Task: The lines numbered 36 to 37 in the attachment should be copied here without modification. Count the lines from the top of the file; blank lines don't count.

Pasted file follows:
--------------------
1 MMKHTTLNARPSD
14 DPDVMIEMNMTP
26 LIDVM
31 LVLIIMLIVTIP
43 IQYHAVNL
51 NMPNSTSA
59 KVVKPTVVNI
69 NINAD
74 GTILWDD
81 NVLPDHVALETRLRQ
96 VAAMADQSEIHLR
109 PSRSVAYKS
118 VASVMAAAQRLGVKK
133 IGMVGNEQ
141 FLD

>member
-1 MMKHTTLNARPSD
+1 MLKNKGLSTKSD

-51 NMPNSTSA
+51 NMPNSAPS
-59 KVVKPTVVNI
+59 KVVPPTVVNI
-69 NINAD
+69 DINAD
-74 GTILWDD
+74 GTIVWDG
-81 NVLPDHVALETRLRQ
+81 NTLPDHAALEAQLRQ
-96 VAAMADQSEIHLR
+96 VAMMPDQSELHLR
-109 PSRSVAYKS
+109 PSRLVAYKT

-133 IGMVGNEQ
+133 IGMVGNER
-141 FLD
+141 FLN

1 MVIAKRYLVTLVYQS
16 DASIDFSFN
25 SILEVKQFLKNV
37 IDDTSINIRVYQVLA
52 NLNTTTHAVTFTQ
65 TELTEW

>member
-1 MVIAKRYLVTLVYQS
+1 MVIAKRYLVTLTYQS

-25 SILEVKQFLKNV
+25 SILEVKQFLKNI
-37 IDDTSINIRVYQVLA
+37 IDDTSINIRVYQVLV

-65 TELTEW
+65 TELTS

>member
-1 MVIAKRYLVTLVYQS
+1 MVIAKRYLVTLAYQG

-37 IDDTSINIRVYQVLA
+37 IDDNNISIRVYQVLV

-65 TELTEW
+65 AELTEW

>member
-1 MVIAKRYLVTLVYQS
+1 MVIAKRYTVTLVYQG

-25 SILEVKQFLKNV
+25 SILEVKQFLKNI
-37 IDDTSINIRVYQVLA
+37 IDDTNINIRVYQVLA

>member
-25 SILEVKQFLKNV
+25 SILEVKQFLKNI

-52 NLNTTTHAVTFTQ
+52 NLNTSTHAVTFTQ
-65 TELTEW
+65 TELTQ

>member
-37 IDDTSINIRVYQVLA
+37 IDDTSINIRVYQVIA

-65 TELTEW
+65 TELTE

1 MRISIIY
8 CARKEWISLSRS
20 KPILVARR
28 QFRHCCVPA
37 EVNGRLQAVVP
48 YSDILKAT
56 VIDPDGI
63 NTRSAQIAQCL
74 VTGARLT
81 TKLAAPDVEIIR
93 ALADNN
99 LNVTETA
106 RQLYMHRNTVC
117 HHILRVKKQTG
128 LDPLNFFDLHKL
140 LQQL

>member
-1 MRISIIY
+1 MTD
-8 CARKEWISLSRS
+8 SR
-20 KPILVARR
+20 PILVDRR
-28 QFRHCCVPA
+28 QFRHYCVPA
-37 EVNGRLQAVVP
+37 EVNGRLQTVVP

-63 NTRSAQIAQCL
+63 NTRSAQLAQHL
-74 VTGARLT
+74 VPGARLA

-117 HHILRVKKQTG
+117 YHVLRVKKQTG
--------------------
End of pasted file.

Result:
+141 FLN

1 MVIAKRYLVTLVYQS